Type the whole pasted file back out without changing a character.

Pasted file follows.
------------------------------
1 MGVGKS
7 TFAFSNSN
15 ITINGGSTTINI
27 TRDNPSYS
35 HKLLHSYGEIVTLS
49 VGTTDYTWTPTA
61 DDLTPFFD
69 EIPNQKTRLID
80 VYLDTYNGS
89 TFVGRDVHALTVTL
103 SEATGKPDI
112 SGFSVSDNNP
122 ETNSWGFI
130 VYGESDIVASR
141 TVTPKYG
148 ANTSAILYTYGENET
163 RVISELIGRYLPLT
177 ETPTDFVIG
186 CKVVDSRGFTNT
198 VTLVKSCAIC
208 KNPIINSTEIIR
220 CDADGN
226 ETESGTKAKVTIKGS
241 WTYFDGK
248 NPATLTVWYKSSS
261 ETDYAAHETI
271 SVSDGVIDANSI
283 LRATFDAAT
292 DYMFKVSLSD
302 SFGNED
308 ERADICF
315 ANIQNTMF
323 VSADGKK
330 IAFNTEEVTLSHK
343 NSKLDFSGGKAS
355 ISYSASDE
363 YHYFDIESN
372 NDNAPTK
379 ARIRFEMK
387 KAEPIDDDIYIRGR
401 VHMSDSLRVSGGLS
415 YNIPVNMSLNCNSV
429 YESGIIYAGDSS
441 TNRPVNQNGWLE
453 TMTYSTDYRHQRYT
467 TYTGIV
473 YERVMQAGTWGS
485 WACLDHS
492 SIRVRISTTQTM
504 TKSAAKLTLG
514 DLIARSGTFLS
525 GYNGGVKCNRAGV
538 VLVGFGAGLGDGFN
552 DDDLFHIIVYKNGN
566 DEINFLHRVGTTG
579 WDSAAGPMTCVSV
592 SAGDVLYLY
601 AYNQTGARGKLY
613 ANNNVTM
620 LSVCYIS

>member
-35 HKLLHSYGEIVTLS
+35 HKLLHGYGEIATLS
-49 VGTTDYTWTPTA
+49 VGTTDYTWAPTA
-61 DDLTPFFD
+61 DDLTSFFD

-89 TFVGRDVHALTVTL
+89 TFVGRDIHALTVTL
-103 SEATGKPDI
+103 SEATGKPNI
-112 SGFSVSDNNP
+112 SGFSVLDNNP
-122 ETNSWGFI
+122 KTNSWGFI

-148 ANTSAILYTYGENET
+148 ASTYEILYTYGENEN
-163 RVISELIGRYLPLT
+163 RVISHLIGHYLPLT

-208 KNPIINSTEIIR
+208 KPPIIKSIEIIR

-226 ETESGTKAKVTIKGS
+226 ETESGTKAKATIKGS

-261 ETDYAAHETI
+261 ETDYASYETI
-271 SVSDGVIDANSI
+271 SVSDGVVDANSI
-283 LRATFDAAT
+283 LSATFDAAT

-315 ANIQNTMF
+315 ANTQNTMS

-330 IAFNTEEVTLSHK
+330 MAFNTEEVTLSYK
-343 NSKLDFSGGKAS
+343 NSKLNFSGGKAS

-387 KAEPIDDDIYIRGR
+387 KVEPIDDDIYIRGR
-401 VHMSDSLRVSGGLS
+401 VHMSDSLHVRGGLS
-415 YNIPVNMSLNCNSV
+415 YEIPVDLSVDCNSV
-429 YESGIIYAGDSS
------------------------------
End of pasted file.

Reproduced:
1 MGVGKS
7 TFAFSNSN
15 ITINGGSTTINI
27 TRDNPSYS
35 HKLLHSYGEIVTLS
49 VGTTDYTWTPTA
61 DDLTPFFD
69 EIPNQKTRLID
80 VYLDTYNGS
89 TFVGRDVHALTVTL
103 SEATGKPDI
112 SGFSVSDNNP
122 ETNSWGFI
130 VYGESDIVASR
141 TVTPKYG
148 ANTSAILYTYGENET
163 RVISELIGRYLPLT
177 ETPTDFVIG
186 CKVVDSRGFTNT
198 VTLVKSCAIC
208 KNPIINSTEIIR
220 CDADGN
226 ETESGTKAKVTIKGS
241 WTYFDGK
248 NPATLTVWYKSSS
261 ETDYAAHETI
271 SVSDGVIDANSI
283 LRATFDAAT
292 DYMFKVSLSD
302 SFGNED
308 ERADICF
315 ANIQNTMF
323 VSADGKK
330 IAFNTEEVTLSHK
343 NSKLDFSGGKAS
355 ISYSASDE
363 YHYFDIESN
372 NDNAPTK
379 ARIRFEMK
387 KAEPIDDDIYIRGR
401 VHMSDSLRVSGGLS
415 YNIPVNMSLNCNSV
429 YESGIIYAGDSS
441 TNRPVNQNGWLE
453 TMTYSTDYRHQRYT
467 TYTGIV
473 YERVMQAGTWGS
485 WACLDHS
492 SIRVRISTTQTM
504 TKSAAKLTLG
514 DLIARSGTFLS
525 GYNGGVKCNRAGV
538 VLVGFGAGLGDGFN
552 DDDLFHIIVYKNGN
566 DEINFLHRVGTTG
579 WDSAAGPMTCVSV
592 SAGDVLYLY
601 AYNQTGARGKLY
613 ANNNVTM
620 LSVCYIS

>member
-35 HKLLHSYGEIVTLS
+35 HKLLHGYGEIATLS
-49 VGTTDYTWTPTA
+49 VGTTDYTWAPTA
-61 DDLTPFFD
+61 DDLTSFFD

-89 TFVGRDVHALTVTL
+89 TFVGRDIHALTVTL
-103 SEATGKPDI
+103 SEATGKPNI
-112 SGFSVSDNNP
+112 SGFSVLDNNP
-122 ETNSWGFI
+122 KTNSWGFI

-148 ANTSAILYTYGENET
+148 ASTYEILYTYGENEN
-163 RVISELIGRYLPLT
+163 RVISHLIGHYLPLT

-208 KNPIINSTEIIR
+208 KPPIIKSIEIIR

-226 ETESGTKAKVTIKGS
+226 ETESGTKAKATIKGS

-261 ETDYAAHETI
+261 ETDYASYETI
-271 SVSDGVIDANSI
+271 SVSDGVVDANSI
-283 LRATFDAAT
+283 LSATFDAAT

-315 ANIQNTMF
+315 ANTQNTMS

-330 IAFNTEEVTLSHK
+330 MAFNTEEVTLSYK
-343 NSKLDFSGGKAS
+343 NSKLNFSGGKAS

-387 KAEPIDDDIYIRGR
+387 KVEPIDDDIYIRGR
-401 VHMSDSLRVSGGLS
+401 VHMSDSLHVRGGLS
-415 YNIPVNMSLNCNSV
+415 YEIPVDLSVDCNSV
-429 YESGIIYAGDSS